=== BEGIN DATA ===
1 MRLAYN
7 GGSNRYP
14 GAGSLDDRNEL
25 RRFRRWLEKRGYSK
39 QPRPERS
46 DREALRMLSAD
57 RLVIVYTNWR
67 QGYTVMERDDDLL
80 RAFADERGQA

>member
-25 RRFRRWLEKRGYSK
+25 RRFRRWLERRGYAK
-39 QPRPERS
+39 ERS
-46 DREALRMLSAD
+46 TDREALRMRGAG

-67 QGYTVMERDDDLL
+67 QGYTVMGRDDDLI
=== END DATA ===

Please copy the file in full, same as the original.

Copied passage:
1 MRLAYN
7 GGSNRYP
14 GAGSLDDRNEL
25 RRFRRWLEKRGYSK
39 QPRPERS
46 DREALRMLSAD
57 RLVIVYTNWR
67 QGYTVMERDDDLL
80 RAFADERGQA

>member
-25 RRFRRWLEKRGYSK
+25 RRFRRWLERRGYAK
-39 QPRPERS
+39 ERS
-46 DREALRMLSAD
+46 TDREALRMRGAG

-67 QGYTVMERDDDLL
+67 QGYTVMGRDDDLI